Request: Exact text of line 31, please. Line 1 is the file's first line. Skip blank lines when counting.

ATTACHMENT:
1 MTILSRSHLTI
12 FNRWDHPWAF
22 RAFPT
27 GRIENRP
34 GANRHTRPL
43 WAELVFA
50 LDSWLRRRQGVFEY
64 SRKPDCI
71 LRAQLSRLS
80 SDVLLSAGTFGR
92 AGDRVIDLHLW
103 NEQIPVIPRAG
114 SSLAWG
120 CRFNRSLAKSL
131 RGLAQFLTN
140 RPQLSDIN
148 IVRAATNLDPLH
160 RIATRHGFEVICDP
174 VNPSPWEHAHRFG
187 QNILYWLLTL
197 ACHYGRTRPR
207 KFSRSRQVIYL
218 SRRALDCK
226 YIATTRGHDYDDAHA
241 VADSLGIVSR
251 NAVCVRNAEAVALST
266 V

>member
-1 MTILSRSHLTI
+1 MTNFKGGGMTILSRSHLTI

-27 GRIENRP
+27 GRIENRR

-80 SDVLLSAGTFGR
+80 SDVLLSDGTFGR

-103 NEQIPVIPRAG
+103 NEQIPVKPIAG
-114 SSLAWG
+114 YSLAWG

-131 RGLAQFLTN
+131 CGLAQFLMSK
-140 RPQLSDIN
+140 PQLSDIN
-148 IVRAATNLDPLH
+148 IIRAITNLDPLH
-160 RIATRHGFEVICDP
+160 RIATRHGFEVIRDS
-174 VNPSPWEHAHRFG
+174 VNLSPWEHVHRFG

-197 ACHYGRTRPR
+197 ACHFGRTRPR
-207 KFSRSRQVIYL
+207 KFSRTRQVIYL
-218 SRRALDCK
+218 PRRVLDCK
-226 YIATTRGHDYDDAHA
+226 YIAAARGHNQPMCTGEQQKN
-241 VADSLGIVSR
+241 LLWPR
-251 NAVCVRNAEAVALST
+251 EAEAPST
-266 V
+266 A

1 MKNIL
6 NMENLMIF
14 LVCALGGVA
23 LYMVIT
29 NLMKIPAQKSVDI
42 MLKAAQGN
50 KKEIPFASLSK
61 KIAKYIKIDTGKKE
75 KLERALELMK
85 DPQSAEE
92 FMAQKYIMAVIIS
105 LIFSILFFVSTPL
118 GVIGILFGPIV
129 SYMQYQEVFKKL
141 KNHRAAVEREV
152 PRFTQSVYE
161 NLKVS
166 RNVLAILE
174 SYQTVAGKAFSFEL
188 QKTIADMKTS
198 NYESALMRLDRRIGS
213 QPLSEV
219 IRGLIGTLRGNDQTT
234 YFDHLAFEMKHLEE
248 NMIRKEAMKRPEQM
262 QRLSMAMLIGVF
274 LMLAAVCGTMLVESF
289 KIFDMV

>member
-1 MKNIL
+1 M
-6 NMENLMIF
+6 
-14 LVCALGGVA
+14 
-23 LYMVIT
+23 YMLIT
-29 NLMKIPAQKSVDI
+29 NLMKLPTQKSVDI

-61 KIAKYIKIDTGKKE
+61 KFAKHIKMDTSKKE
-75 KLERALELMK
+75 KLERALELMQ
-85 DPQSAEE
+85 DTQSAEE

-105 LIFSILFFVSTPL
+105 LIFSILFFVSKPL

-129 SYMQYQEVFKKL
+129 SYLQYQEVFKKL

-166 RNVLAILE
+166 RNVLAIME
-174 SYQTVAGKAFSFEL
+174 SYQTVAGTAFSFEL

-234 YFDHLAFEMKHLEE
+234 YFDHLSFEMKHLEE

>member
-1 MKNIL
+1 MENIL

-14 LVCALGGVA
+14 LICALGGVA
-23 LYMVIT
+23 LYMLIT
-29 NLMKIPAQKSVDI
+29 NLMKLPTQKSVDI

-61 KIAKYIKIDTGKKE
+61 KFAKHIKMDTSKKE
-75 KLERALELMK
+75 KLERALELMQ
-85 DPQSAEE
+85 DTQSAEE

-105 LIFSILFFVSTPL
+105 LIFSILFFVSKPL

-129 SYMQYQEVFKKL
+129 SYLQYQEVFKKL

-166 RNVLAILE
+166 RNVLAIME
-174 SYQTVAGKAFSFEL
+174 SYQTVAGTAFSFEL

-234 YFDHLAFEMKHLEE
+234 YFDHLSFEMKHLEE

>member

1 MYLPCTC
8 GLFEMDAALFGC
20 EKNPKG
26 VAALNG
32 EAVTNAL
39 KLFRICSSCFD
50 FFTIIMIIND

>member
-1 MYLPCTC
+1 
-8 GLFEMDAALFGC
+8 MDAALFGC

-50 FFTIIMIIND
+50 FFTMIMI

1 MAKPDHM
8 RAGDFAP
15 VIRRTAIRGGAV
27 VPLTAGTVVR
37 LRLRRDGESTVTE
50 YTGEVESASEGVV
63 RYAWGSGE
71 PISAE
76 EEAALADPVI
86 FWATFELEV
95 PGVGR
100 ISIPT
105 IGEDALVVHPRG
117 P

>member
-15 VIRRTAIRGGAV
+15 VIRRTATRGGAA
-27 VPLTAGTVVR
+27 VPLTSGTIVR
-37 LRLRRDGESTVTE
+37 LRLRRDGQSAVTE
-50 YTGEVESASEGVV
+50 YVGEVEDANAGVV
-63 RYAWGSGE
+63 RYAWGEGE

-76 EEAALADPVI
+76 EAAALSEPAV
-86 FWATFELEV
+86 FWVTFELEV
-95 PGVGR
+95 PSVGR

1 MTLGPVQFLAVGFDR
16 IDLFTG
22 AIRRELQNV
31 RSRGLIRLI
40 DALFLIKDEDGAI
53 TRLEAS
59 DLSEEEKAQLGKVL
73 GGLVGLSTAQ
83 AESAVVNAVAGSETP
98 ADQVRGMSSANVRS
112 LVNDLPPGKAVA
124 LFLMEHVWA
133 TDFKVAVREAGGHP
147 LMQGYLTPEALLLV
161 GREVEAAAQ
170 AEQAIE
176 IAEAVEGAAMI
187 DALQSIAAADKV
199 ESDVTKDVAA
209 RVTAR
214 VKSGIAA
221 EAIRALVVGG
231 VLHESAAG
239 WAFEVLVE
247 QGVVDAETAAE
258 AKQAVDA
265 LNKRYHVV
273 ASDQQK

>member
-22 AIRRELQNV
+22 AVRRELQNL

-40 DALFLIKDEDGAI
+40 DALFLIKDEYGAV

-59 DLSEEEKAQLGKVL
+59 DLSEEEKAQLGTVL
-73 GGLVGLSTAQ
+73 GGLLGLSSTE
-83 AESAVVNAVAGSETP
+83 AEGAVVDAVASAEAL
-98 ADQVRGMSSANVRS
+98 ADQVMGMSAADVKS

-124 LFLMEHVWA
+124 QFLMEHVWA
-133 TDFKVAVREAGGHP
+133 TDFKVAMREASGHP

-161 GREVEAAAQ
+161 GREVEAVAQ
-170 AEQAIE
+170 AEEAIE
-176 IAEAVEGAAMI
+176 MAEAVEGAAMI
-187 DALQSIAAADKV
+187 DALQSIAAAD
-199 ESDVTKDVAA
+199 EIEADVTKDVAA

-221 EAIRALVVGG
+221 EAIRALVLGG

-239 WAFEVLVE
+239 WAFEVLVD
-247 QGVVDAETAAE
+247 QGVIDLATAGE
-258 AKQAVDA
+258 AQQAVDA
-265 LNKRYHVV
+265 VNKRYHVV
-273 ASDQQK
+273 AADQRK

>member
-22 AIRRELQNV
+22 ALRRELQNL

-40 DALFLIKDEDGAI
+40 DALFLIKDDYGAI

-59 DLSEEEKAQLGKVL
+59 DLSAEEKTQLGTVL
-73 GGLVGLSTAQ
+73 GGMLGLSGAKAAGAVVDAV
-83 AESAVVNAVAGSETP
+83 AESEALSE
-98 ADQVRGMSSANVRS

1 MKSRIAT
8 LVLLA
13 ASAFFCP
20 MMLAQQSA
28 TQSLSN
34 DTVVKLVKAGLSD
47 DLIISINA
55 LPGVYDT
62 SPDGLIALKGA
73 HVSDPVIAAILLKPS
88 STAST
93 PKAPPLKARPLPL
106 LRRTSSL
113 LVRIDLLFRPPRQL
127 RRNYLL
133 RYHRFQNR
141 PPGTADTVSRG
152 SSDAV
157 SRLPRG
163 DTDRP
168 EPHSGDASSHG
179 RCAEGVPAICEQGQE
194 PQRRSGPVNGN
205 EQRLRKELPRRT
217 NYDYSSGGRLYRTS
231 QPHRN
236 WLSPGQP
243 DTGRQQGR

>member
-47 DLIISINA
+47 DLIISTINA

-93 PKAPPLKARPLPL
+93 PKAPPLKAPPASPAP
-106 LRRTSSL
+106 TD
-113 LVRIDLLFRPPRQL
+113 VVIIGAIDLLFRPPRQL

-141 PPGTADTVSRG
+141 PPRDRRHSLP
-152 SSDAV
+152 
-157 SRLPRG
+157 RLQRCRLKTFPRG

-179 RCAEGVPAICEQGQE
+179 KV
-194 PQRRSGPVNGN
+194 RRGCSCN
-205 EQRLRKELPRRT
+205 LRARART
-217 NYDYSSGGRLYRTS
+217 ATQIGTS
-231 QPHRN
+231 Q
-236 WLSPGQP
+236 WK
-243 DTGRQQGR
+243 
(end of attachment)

-27 GRIENRP